The first-year cohort of the History doctoral program recently presented their research in the annual Hi-Five end-of-year gathering. The format was adapted from the Three Minute Thesis model, developed by the University of Queensland (UQ) in Australia. See the flier above for the names of the graduate students who presented and their research, and check out the images from the event below.

LaChance Publishes ‘Crimesploitation: Crime, Punishment, and Pleasure on Reality Television’ with Stanford UP

Dr. Daniel LaChance, Associate Professor of History and Winship Distinguished Research Professor in History, recently published a new book with co-author Dr. Paul Kaplan, Professor of Criminal Justice in the School of Public Affairs at San Diego State University. Titled Crimesploitation: Crime, Punishment, and Pleasure on Reality Television and published by Stanford University Press, the monograph investigates the enduring appeal of ‘true crime’ media in American popular culture. Dr. Michelle Brown, Professor at the University of Tennessee, offered the following appraisal of Crimesploitation: “Kaplan and LaChance move us toward a critical reckoning with the exploitative forms of (un)freedom that media’s spectacle of crime and punishment have conjured. A powerful dose of thoughtful accountability, this volume points the way to getting truly ‘real’ about—and intervening in—the suffering that a culture of punishment has produced.” Read more about the monograph below as well as on the Stanford UP website.

“‘Due to the graphic nature of this program, viewer discretion is advised.’ Most of us have encountered this warning while watching television at some point. It is typically attached to a brand of reality crime TV that Paul Kaplan and Daniel LaChance call “crimesploitation”: spectacles designed to entertain mass audiences by exhibiting “real” criminal behavior and its consequences. This book examines their enduring popularity in American culture. Analyzing the structure and content of several popular crimesploitation shows, including Cops, Dog: The Bounty Hunter, and To Catch a Predator, as well as newer examples like Making a Murderer and Don’t F**K with Cats, Kaplan and LaChance highlight the troubling nature of the genre: though it presents itself as ethical and righteous, its entertainment value hinges upon suffering. Viewers can imagine themselves as deviant and ungovernable like the criminals in the show, thereby escaping a law-abiding lifestyle. Alternatively, they can identify with law enforcement officials, exercising violence, control, and “justice” on criminal others. Crimesploitation offers a sobering look at the depictions of criminals, policing, and punishment in modern America.”


Klibanoff Named to the American Academy of Arts and Sciences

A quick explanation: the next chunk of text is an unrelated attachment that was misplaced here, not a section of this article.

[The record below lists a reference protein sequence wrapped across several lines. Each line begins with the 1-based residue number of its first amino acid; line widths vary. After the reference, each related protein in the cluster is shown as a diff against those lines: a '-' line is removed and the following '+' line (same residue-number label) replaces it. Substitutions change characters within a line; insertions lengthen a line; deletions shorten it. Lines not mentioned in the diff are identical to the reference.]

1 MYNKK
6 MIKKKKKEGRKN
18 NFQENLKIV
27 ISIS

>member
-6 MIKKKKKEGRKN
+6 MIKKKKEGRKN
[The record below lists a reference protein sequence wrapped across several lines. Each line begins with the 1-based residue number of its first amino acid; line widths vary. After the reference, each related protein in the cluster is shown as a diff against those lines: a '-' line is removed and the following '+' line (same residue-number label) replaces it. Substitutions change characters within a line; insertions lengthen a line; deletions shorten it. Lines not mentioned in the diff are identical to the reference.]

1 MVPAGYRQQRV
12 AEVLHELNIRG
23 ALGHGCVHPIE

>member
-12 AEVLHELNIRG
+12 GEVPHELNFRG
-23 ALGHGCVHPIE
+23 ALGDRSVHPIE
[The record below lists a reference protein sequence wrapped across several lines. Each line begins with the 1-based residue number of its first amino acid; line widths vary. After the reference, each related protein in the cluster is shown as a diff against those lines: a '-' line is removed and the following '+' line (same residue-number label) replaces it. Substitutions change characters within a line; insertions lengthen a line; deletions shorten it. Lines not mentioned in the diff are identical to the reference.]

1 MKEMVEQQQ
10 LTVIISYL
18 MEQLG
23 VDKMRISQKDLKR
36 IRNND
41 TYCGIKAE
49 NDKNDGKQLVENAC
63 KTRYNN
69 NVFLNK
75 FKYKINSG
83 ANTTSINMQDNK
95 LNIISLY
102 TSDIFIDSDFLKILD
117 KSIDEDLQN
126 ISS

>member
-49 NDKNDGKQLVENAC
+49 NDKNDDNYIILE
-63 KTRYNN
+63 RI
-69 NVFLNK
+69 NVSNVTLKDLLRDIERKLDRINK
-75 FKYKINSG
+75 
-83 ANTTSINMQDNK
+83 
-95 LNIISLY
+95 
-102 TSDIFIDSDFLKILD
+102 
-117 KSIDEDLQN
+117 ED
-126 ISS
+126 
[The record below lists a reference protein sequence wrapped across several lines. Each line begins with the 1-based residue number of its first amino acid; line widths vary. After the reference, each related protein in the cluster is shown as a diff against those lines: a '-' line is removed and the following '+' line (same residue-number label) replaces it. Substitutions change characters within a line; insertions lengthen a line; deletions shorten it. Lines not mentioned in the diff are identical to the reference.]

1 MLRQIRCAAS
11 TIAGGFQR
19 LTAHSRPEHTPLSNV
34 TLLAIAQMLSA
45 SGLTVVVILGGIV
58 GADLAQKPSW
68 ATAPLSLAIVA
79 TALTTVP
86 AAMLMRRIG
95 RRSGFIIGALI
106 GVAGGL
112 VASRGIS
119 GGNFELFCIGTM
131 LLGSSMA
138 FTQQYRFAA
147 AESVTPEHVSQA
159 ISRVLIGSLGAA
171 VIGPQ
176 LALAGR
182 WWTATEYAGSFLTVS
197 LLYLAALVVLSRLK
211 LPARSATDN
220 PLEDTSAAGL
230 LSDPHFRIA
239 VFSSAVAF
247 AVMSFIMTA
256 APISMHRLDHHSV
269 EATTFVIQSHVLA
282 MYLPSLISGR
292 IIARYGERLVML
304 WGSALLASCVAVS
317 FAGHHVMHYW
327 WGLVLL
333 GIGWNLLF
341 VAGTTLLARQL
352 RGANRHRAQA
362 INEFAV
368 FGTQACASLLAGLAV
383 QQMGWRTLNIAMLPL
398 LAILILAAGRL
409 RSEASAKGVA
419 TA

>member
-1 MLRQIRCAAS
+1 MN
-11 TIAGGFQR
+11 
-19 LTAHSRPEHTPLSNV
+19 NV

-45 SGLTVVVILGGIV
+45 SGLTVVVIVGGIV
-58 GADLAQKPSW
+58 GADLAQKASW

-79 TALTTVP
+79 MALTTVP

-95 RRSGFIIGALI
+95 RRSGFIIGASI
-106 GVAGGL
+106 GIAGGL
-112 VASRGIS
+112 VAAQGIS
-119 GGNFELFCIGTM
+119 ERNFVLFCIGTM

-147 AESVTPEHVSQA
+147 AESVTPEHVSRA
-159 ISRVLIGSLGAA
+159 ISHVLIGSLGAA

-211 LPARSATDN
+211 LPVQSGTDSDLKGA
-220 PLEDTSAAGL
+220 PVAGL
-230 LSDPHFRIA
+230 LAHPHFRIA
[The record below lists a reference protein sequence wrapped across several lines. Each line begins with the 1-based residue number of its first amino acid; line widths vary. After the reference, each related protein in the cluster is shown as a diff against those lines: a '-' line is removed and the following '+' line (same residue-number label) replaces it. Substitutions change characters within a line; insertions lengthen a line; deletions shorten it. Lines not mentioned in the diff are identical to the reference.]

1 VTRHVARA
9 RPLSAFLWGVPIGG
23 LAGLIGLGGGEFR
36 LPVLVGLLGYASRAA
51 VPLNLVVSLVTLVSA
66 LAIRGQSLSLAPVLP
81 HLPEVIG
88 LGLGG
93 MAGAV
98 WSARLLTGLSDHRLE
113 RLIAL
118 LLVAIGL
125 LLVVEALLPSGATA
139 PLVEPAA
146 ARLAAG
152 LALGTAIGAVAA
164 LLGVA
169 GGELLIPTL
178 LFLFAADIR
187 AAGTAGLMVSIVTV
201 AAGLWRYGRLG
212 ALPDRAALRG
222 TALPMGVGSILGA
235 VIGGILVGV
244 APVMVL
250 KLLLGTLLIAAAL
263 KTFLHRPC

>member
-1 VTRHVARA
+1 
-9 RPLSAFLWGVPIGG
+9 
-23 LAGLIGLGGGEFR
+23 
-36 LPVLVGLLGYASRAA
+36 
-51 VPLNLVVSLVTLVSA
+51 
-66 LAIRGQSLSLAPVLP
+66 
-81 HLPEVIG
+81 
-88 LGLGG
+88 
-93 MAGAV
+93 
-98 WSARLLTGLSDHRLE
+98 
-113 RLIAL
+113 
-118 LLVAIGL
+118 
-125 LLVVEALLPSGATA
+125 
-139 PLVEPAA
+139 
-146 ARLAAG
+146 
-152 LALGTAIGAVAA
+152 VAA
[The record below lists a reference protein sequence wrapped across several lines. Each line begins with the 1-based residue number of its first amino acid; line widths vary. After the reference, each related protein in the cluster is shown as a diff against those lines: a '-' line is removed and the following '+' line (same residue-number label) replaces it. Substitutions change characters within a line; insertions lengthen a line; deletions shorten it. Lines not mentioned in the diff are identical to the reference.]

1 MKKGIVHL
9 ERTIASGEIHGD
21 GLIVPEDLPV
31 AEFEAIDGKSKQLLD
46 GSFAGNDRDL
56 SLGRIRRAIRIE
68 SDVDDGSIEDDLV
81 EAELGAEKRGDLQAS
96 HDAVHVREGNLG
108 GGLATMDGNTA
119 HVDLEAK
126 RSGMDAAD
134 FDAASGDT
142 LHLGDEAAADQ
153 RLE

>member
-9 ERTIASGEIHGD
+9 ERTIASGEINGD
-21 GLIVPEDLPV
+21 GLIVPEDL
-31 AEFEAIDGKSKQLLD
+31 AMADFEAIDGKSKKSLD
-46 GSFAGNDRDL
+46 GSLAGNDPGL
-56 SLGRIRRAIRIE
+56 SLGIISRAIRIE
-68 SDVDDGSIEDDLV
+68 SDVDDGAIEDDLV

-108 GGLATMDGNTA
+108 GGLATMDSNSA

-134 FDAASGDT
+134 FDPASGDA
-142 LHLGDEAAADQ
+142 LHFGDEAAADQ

Professor Hank Klibanoff, James M. Cox Jr. Professor of Journalism and Associated Faculty in the History Department, is among four Emory faculty members who have recently been named to the American Academy of Arts and Sciences. Among the nation’s oldest and most prestigious honorary societies, the Academy is also a leading center for independent policy research. Read Klibanoff’s biography below and learn about the other Emory faculty members selected here: “Four Emory professors named to American Academy of Arts and Sciences.”

“Hank Klibanoff is a veteran journalist, Pulitzer Prize-winning author and Peabody Award-winning podcast host. He co-authored ‘The Race Beat: The Press, the Civil Rights Struggle, and the Awakening of a Nation,’ which won the 2007 Pulitzer Prize for history. Prior to joining Emory, he was a reporter and editor for more than 35 years, holding reporting and editing positions in Mississippi, The Boston Globe and The Philadelphia Inquirer, and serving as a managing editor of The Atlanta Journal-Constitution.

“Klibanoff is director of the Georgia Civil Rights Cold Cases Project at Emory, for which students examine Georgia’s modern civil rights history through investigation of unpunished racially motivated murders. His podcast based on the project, titled “Buried Truths,” produced by public radio station WABE, was the winner of Peabody, Robert F. Kennedy and Edward R. Murrow awards.”

Webster Selected as Dissertation Fellow for Mellon Seminar ‘Visions of Slavery’

Congratulations to graduate student Anjuli Webster on being selected as a dissertation fellow for Emory’s upcoming Mellon Sawyer Seminar, “Visions of Slavery: Histories, Memories, and Mobilizations of Unfreedom in the Black Atlantic.” Funded by a $225,000 grant from the Mellon Foundation, the seminar will bring together scholars at Emory and Atlanta-area universities to examine the “manifold ways slavery in the Black Atlantic has been archived, interpreted, memorialized, mobilized, and resisted.” Webster’s nine-month fellowship will provide opportunities to participate in planning the seminar, as well as support for conducting research and presenting findings related to the seminar’s central theme. Webster’s dissertation, advised by Drs. Clifton Crais, Mariana P. Candido, and Yanna Yannakakis, is titled “Water’s Power: Ecologies of Sovereignty, Race, and Resistance in south Indianic Africa.”

Graduate Student Jessica Markey Locklear Participates in UMBC Roundtable

Doctoral student Jessica Markey Locklear recently participated in a conversation hosted by the University of Maryland, Baltimore County’s Albin O. Kuhn Library. Titled “Indigenous Community Archiving and Collective Memory,” the virtual roundtable centered on community archiving projects within American Indian communities of Baltimore and Philadelphia. Locklear was joined in the conversation by Siobhan Hagan (founding director, Mid-Atlantic Regional Moving Image Archive), Tiffany Chavis (Consulting Archivist, UMBC), and Ashley Minner (Assistant Curator for History and Culture, Smithsonian National Museum of the American Indian). Locklear’s dissertation, advised by Dr. Malinda Maynor Lowery, is titled “The Other Lands We Know: Lumbee Migrations and the Maintenance of Indian Identity, 1880-1980.”